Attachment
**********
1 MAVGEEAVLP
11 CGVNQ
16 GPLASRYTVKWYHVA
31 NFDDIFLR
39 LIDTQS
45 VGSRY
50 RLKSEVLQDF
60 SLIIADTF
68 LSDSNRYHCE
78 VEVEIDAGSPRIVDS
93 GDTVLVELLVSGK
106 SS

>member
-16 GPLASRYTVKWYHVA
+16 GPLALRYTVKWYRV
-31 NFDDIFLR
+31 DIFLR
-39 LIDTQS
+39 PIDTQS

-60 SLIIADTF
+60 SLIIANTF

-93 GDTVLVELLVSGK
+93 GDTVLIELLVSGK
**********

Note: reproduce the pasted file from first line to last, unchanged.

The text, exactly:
1 MAVGEEAVLP
11 CGVNQ
16 GPLASRYTVKWYHVA
31 NFDDIFLR
39 LIDTQS
45 VGSRY
50 RLKSEVLQDF
60 SLIIADTF
68 LSDSNRYHCE
78 VEVEIDAGSPRIVDS
93 GDTVLVELLVSGK
106 SS

>member
-16 GPLASRYTVKWYHVA
+16 GPLALRYTVKWYRV
-31 NFDDIFLR
+31 DIFLR
-39 LIDTQS
+39 PIDTQS

-60 SLIIADTF
+60 SLIIANTF

-93 GDTVLVELLVSGK
+93 GDTVLIELLVSGK